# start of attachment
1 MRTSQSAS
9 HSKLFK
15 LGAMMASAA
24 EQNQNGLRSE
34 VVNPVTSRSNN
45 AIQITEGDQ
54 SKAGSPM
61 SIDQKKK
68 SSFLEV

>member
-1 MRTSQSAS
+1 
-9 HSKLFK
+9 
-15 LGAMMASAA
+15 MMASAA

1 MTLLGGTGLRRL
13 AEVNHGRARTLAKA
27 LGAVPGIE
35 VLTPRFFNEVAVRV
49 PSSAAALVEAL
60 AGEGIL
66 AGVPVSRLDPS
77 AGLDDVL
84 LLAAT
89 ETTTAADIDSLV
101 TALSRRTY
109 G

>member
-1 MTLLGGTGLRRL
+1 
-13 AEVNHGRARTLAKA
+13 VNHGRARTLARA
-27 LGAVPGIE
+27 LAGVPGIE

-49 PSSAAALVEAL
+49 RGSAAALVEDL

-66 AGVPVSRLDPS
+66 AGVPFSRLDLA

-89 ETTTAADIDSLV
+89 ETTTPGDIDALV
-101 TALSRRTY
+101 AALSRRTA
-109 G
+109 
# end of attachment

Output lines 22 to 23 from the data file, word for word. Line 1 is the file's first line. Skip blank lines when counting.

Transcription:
60 AGEGIL
66 AGVPVSRLDPS